Lastly, if you reboot a critical server after a very long time, the fsck might mean you have to wait a very long time now for it to come back up. You can use tune2fs to avoid this, but it's a good idea to check it regularly I suppose. This is why you shouldn't be in a position where you are dependent on just 1 server and if that goes, your whole website is gone. You should have another one on standby.


Another thing to look for while having this unexpected downtime, is to look at how exactly the memory and processor are being used and by what programs. top should be able to determine which processes are the culprit for the loss of resources, and then be able to manage them directly. Another idea would be to initialize a cronjob to shutdown and restart your processes on a specific schedule.

  • +1 - Not all outages are caused by a kernel problem.
    – pcapademic
    Commented May 31, 2009 at 9:33

Its not a bad idea to reboot if it has been that long so you can run a disk check ( fsck ) on the root partition. Your argument can be that this helps ensure data integrity.


A properly run Linux server should only need rebooting for kernel updates. The same can't always be said for some of the software - for instance, I sometimes have to restart apache2 or mailman.


My infrastructure has two data sites, the alpha (where operations takes place on a daily basis) and the beta (the backup site, in case things go horribly wrong at alpha). Although this is not currently the case, I am pushing to have scheduled downtime at the alpha site every 6 months, so that we can run all services from beta.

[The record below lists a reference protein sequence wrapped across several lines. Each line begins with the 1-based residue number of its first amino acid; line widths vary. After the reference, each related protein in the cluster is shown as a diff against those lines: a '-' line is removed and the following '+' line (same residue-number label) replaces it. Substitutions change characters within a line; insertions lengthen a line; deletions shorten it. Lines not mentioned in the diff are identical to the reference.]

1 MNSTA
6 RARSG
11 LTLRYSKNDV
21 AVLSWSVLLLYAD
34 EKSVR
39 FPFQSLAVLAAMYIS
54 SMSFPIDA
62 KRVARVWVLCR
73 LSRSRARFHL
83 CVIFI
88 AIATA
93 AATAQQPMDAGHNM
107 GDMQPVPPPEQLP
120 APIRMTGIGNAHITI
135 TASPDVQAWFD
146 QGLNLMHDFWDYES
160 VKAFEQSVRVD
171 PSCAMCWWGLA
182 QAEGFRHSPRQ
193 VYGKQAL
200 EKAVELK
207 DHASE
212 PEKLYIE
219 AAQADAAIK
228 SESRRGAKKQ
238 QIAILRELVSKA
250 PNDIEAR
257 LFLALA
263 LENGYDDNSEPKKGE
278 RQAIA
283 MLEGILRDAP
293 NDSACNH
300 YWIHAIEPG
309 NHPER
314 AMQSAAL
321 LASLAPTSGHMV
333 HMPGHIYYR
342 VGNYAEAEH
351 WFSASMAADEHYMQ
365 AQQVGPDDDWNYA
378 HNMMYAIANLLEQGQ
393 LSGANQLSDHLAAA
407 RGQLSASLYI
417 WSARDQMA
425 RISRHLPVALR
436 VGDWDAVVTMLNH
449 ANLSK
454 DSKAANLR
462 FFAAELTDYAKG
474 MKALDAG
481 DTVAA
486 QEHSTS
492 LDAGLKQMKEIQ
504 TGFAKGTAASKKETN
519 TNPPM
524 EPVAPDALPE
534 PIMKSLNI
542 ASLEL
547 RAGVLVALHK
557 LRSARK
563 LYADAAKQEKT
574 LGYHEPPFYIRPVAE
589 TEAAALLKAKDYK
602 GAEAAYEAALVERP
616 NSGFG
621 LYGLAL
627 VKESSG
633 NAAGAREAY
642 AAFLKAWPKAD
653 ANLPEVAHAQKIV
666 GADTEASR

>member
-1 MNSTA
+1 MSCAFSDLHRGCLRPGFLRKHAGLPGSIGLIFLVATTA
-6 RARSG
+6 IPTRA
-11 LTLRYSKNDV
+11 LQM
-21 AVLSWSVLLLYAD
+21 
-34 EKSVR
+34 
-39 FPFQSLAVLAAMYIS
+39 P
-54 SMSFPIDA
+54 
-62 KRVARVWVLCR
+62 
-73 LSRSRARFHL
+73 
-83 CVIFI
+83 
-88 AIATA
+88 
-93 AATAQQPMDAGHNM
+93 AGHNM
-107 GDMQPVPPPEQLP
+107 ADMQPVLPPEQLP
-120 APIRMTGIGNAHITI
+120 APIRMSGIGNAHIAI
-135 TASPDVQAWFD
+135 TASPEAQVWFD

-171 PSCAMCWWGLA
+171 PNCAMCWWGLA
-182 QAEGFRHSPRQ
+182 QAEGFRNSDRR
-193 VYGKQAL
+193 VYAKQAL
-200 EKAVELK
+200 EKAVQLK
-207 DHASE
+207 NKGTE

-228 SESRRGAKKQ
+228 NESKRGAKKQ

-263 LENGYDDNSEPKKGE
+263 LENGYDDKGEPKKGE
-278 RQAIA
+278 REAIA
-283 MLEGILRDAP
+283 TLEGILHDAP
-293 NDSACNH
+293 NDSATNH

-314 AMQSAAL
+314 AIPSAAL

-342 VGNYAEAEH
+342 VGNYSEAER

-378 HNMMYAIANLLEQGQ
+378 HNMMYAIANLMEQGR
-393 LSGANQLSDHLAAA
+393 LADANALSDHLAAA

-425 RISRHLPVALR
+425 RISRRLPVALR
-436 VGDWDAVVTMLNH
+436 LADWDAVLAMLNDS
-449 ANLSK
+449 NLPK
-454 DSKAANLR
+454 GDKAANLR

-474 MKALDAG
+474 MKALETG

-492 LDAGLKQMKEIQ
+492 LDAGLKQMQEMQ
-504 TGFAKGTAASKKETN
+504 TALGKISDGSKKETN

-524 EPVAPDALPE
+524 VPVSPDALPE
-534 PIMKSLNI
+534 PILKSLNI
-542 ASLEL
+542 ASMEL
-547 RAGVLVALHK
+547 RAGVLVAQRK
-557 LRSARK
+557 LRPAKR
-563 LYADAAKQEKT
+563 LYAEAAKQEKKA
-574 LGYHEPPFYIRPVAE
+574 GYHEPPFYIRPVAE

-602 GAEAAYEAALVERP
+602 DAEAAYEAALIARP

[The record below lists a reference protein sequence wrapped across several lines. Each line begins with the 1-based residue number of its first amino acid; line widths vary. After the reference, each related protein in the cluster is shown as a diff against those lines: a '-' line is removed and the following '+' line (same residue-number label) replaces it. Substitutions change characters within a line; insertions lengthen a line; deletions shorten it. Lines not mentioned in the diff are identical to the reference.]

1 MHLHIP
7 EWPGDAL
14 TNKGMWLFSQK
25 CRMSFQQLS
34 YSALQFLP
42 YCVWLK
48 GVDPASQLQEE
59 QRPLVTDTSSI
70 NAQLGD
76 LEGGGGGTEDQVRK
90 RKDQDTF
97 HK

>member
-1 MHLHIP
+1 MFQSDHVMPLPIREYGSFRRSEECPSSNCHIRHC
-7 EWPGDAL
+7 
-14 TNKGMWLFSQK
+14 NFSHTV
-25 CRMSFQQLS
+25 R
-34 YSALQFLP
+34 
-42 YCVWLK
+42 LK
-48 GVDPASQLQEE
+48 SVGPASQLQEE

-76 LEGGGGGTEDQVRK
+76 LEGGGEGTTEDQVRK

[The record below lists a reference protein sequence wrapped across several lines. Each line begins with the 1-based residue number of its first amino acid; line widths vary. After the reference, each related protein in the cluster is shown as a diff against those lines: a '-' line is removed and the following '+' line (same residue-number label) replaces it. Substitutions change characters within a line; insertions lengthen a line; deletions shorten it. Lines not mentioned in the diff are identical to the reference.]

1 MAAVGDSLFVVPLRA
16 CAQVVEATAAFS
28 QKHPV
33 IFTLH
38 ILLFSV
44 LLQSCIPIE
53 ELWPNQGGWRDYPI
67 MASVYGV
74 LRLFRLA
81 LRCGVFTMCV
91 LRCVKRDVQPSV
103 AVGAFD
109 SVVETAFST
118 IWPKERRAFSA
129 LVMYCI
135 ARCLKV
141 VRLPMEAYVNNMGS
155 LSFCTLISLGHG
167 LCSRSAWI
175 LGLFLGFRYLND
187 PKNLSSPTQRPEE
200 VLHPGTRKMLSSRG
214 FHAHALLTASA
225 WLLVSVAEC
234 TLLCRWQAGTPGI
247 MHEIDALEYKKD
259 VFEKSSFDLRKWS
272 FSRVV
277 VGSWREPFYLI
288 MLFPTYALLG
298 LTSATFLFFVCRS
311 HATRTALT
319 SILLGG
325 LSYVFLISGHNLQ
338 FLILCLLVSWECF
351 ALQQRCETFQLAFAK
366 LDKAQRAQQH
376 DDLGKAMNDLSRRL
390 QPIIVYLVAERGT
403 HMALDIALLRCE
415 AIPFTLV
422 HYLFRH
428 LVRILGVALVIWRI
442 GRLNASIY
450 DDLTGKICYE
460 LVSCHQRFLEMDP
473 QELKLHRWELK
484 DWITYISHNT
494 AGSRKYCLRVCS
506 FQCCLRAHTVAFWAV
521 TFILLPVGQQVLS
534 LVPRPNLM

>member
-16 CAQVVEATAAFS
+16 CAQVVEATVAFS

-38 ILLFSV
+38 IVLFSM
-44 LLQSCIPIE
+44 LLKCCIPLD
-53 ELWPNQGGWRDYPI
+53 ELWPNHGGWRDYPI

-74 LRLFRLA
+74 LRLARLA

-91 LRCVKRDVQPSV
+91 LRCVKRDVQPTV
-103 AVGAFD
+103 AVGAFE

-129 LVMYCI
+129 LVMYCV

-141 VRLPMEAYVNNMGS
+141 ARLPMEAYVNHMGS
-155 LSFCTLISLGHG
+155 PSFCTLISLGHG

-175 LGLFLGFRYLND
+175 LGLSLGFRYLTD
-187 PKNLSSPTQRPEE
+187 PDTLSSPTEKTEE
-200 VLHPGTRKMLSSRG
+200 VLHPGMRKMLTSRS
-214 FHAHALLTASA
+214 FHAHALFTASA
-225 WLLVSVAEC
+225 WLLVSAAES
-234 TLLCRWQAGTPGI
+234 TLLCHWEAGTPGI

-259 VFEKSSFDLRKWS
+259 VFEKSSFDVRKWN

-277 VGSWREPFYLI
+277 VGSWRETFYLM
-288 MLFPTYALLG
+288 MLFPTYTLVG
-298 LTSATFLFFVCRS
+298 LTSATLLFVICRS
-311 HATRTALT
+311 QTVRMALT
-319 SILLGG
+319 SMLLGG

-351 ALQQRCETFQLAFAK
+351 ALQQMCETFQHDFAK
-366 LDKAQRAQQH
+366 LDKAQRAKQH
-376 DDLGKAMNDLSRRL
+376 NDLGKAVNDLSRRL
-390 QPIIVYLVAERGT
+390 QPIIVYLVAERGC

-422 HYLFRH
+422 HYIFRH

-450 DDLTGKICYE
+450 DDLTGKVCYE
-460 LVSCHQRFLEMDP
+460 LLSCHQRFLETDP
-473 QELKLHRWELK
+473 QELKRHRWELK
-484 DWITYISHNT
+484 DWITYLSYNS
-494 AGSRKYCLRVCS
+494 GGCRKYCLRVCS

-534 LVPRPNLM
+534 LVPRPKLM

This will accomplish two things. First, it will prove that our disaster recovery site is completely viable. Second, it will give me a week's worth of time to remove accumulated cruft at alpha.

As it is, I don't reboot my servers as frequently as I should. I agree with the other posters who said that it's important to know that your servers will come back up when you need them to. You don't want to "think" that they will, only to find out that you've changed something and not done it correctly, or not documented it.


You can additionally wrote some scripts which will check (as much as is possible), if the current state of your machine, is going to be the state of the machine post-reboot.

What I mean by this is...

  • /etc/init.d/*
    • Check that all services currently running, are flagged to start on boot
    • Check that all services not running are flagged not to start on boot
  • /etc/fstab
    • Check that all mounted filesystems (i.e. /etc/mtab) have a corresponding entry in /etc/fstab
    • Check that all filesystems specified to be mounted on boot in /etc/fstab are also currently mounted.

This is of course not a complete check by any means, but it does reduce the risk of troubles post-reboot.

Additional to this, you should (imo) set a policy for server package updates, in some sensible order, say 1 group per week...

  • Crash & Burn Servers
  • Development Servers, Training Servers
  • Test Servers
  • Pre-Production Servers
  • Production Servers

Also have an overall plan, such as "All servers will go through a complete OS upgrade once every 6 months".


Depends on the tasks running on the server. For some virtual servers we often use reboot instead of i.e. apachectl restart and it just takes 5-10 seconds longer. But some heavy loaded machines are rebooted several times per year with a whole admin crew monitoring the process.